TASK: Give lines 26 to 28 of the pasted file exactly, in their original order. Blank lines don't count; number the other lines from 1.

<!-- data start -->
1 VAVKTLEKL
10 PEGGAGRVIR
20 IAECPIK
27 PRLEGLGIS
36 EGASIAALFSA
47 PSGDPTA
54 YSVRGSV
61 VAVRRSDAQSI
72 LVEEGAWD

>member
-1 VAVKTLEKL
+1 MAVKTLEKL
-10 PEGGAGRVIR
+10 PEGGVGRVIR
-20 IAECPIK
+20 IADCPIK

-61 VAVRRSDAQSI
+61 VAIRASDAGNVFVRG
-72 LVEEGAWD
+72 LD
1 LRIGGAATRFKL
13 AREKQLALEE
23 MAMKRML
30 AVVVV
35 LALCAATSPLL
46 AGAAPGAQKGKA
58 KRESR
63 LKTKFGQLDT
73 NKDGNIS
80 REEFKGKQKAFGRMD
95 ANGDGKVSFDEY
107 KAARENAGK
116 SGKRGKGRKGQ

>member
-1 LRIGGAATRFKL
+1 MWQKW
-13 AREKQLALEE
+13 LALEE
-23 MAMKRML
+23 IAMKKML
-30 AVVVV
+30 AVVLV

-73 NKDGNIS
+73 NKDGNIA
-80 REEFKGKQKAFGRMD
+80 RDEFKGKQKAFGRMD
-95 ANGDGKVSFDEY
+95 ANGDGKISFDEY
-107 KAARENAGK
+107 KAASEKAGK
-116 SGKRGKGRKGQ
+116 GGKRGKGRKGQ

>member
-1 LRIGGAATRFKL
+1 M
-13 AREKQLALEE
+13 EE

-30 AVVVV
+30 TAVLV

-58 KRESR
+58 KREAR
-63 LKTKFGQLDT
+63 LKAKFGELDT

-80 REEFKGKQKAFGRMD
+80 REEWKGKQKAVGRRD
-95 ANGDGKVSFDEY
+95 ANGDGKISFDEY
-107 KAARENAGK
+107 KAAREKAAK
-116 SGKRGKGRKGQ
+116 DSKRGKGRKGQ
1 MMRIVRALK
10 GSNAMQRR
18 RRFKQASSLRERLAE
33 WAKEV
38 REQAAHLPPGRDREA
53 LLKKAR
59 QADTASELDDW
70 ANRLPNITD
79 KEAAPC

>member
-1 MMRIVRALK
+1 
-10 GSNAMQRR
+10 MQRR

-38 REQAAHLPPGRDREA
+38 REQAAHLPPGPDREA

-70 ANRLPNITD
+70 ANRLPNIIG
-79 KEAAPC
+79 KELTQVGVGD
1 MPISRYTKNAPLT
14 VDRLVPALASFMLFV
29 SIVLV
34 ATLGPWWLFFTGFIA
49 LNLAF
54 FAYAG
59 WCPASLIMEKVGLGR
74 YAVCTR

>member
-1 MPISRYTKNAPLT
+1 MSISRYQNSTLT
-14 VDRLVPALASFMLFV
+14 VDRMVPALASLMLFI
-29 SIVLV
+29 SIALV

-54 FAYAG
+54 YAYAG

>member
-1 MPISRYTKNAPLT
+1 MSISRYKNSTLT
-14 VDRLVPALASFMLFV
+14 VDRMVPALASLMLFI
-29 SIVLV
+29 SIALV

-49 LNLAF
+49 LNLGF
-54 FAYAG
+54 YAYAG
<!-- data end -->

46 AGAAPGAQKGKA
58 KRESR
63 LKTKFGQLDT